The U.S. Helsinki Commission, co-chaired by Representative Chris Smith (R-NJ) and Senator Ben Cardin (D-MD), has been quiet about the bashings of gay people and their family and friends at gay pride marches in eastern Europe and the Baltics, according to the Council for Global Equality.
From CGE’s interesting note on the increasing harassment of gays and lesbians in these rights-oriented pride events:
This as in past years, Pride events were a source of controversy,
even hostility, in much of the east European region. In Poland and
Croatia, anti-gay protesters disrupted parades – and while police
generally sought to protect Pride participants, many observers saw the
response in Croatia as inadequate to the task. Permits were denied in
St. Petersburg. In Moscow, Russian security forces detained Pride
marchers, ignoring the right of free assembly that the Russian
constitution ostensibly protects.
While the State Department rightly protested Russian actions, the
U.S. Helsinki Commission was silent. A bipartisan Congressional panel,
the Commission traditionally has been a fierce advocate of protecting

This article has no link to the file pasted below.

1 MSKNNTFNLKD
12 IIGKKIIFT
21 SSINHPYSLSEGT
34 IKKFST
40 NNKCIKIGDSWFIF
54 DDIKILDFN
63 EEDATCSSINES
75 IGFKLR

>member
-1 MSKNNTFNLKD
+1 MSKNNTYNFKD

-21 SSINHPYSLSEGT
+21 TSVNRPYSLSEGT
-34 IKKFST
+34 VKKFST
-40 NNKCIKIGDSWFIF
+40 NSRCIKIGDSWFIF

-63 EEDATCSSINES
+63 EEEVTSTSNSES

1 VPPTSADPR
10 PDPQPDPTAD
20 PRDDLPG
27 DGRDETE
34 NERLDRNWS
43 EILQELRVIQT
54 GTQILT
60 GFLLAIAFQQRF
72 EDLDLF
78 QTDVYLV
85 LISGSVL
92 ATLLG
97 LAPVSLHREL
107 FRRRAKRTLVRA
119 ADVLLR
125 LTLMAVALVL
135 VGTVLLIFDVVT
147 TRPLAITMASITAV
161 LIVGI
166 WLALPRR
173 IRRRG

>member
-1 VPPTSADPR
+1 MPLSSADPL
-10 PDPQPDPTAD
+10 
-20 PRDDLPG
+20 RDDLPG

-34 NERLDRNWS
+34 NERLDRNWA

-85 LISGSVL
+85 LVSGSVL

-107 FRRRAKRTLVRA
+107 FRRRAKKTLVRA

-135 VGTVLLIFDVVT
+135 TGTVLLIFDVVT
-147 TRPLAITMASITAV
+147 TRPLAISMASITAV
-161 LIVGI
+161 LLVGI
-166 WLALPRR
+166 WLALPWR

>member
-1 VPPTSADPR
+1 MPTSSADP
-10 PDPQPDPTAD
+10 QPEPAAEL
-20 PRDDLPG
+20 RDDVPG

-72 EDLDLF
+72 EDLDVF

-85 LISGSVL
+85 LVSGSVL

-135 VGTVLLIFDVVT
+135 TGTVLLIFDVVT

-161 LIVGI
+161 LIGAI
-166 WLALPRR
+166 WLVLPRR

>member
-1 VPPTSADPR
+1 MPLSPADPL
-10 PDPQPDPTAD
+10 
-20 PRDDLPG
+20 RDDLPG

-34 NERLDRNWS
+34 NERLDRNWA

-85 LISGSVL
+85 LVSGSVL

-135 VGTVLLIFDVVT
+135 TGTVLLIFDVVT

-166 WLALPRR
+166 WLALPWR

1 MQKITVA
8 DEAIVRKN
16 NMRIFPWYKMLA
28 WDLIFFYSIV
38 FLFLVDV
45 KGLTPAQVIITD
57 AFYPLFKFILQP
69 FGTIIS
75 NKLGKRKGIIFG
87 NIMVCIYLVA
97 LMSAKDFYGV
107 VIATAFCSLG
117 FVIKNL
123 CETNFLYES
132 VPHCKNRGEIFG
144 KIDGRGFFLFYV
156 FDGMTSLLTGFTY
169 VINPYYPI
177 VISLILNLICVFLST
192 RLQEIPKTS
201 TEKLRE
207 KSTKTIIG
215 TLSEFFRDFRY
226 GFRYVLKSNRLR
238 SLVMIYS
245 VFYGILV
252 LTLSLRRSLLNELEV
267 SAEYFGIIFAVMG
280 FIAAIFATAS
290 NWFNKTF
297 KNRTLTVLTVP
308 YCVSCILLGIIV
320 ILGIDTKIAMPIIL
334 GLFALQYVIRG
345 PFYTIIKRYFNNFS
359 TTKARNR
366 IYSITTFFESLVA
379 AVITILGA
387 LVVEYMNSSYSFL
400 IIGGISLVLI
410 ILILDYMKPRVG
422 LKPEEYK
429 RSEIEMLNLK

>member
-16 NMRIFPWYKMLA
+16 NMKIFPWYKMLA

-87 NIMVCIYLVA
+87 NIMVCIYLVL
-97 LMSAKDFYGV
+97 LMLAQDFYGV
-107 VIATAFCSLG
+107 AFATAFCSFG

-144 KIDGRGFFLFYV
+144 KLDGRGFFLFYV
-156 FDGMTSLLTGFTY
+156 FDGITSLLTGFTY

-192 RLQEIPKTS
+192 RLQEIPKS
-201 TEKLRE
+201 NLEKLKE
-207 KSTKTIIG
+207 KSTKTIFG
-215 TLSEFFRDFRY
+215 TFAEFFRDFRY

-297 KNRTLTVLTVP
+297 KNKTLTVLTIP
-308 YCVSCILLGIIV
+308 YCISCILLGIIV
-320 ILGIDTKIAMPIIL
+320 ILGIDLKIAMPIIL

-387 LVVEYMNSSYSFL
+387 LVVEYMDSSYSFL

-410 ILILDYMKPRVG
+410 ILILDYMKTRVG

and advancing what we see as fundamental freedoms, including the rights
to free speech, peaceable assembly and freedom of expression. However,
the Commission took no public stand against the abuses witnessed in this
year’s Pride season, nor did it publicly commend those governments that
properly sought to protect these basic rights.
A quick review of the Commission’s work shows that they pretty much look into every dimension of potential human rights abuses other than GLBT harrassment, detention, and other human rights violations.
What’s the deal here Senator Cardin?
— Steve Clemons is Washington Editor at Large at The Atlantic, where this post first appeared. Clemons can be followed on Twitter at @SCClemons